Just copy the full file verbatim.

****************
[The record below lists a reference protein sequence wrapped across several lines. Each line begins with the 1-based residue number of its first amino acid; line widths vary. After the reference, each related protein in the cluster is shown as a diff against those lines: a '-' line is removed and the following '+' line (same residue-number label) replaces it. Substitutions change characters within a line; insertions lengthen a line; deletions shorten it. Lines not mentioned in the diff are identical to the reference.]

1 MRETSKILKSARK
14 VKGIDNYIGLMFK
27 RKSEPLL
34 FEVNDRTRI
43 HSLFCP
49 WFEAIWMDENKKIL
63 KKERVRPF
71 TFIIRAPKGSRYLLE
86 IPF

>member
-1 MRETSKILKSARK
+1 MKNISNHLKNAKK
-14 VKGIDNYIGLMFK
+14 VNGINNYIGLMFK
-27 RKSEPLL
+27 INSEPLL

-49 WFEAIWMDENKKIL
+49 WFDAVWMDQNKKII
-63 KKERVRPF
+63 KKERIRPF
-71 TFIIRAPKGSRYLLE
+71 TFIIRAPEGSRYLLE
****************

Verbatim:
[The record below lists a reference protein sequence wrapped across several lines. Each line begins with the 1-based residue number of its first amino acid; line widths vary. After the reference, each related protein in the cluster is shown as a diff against those lines: a '-' line is removed and the following '+' line (same residue-number label) replaces it. Substitutions change characters within a line; insertions lengthen a line; deletions shorten it. Lines not mentioned in the diff are identical to the reference.]

1 MRETSKILKSARK
14 VKGIDNYIGLMFK
27 RKSEPLL
34 FEVNDRTRI
43 HSLFCP
49 WFEAIWMDENKKIL
63 KKERVRPF
71 TFIIRAPKGSRYLLE
86 IPF

>member
-1 MRETSKILKSARK
+1 MKNISNHLKNAKK
-14 VKGIDNYIGLMFK
+14 VNGINNYIGLMFK
-27 RKSEPLL
+27 INSEPLL

-49 WFEAIWMDENKKIL
+49 WFDAVWMDQNKKII
-63 KKERVRPF
+63 KKERIRPF
-71 TFIIRAPKGSRYLLE
+71 TFIIRAPEGSRYLLE